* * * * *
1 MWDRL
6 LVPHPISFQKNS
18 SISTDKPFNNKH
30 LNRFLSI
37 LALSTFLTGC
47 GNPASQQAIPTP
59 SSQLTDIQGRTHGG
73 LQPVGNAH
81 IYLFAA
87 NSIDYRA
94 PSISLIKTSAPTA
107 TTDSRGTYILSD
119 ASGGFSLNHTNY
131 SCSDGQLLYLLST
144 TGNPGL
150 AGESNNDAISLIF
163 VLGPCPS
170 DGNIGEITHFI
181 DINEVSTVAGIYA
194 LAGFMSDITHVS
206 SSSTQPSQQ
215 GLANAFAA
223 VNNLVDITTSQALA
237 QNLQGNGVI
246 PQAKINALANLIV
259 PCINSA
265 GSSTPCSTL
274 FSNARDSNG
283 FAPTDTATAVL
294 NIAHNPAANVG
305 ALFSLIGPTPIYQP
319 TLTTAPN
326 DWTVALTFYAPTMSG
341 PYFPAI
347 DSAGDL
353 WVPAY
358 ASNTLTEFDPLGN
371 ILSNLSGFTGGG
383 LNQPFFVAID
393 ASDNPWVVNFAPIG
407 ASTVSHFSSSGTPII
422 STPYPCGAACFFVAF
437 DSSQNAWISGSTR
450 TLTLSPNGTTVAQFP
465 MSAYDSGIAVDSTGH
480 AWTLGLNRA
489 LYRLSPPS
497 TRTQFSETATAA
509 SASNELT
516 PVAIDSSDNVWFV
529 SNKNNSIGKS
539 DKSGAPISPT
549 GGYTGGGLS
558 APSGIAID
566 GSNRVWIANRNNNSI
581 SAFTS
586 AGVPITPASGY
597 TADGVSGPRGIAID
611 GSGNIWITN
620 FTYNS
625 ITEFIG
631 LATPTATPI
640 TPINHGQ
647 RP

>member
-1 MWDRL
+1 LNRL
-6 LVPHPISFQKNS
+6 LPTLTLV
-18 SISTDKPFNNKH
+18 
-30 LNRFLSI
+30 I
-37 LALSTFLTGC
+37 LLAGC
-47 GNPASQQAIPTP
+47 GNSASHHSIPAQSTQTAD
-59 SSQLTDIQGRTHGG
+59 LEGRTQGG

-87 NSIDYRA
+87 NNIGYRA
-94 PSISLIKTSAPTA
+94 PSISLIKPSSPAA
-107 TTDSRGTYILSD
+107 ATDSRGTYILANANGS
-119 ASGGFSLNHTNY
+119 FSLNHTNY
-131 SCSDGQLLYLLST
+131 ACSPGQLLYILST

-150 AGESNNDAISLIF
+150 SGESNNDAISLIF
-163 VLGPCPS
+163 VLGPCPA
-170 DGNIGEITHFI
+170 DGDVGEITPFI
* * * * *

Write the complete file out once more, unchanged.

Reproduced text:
1 MWDRL
6 LVPHPISFQKNS
18 SISTDKPFNNKH
30 LNRFLSI
37 LALSTFLTGC
47 GNPASQQAIPTP
59 SSQLTDIQGRTHGG
73 LQPVGNAH
81 IYLFAA
87 NSIDYRA
94 PSISLIKTSAPTA
107 TTDSRGTYILSD
119 ASGGFSLNHTNY
131 SCSDGQLLYLLST
144 TGNPGL
150 AGESNNDAISLIF
163 VLGPCPS
170 DGNIGEITHFI
181 DINEVSTVAGIYA
194 LAGFMSDITHVS
206 SSSTQPSQQ
215 GLANAFAA
223 VNNLVDITTSQALA
237 QNLQGNGVI
246 PQAKINALANLIV
259 PCINSA
265 GSSTPCSTL
274 FSNARDSNG
283 FAPTDTATAVL
294 NIAHNPAANVG
305 ALFSLIGPTPIYQP
319 TLTTAPN
326 DWTVALTFYAPTMSG
341 PYFPAI
347 DSAGDL
353 WVPAY
358 ASNTLTEFDPLGN
371 ILSNLSGFTGGG
383 LNQPFFVAID
393 ASDNPWVVNFAPIG
407 ASTVSHFSSSGTPII
422 STPYPCGAACFFVAF
437 DSSQNAWISGSTR
450 TLTLSPNGTTVAQFP
465 MSAYDSGIAVDSTGH
480 AWTLGLNRA
489 LYRLSPPS
497 TRTQFSETATAA
509 SASNELT
516 PVAIDSSDNVWFV
529 SNKNNSIGKS
539 DKSGAPISPT
549 GGYTGGGLS
558 APSGIAID
566 GSNRVWIANRNNNSI
581 SAFTS
586 AGVPITPASGY
597 TADGVSGPRGIAID
611 GSGNIWITN
620 FTYNS
625 ITEFIG
631 LATPTATPI
640 TPINHGQ
647 RP

>member
-1 MWDRL
+1 LNRL
-6 LVPHPISFQKNS
+6 LPTLTLV
-18 SISTDKPFNNKH
+18 
-30 LNRFLSI
+30 I
-37 LALSTFLTGC
+37 LLAGC
-47 GNPASQQAIPTP
+47 GNSASHHSIPAQSTQTAD
-59 SSQLTDIQGRTHGG
+59 LEGRTQGG

-87 NSIDYRA
+87 NNIGYRA
-94 PSISLIKTSAPTA
+94 PSISLIKPSSPAA
-107 TTDSRGTYILSD
+107 ATDSRGTYILANANGS
-119 ASGGFSLNHTNY
+119 FSLNHTNY
-131 SCSDGQLLYLLST
+131 ACSPGQLLYILST

-150 AGESNNDAISLIF
+150 SGESNNDAISLIF
-163 VLGPCPS
+163 VLGPCPA
-170 DGNIGEITHFI
+170 DGDVGEITPFI